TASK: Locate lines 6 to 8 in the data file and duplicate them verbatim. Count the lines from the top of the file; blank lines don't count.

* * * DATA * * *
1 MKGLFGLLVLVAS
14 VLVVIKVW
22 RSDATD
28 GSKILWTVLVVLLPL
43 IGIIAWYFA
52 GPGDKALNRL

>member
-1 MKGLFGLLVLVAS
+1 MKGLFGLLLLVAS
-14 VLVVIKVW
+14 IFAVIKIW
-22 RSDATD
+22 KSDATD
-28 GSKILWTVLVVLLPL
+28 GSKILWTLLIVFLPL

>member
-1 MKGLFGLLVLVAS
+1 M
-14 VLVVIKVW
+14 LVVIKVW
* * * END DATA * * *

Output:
52 GPGDKALNRL

>member
-1 MKGLFGLLVLVAS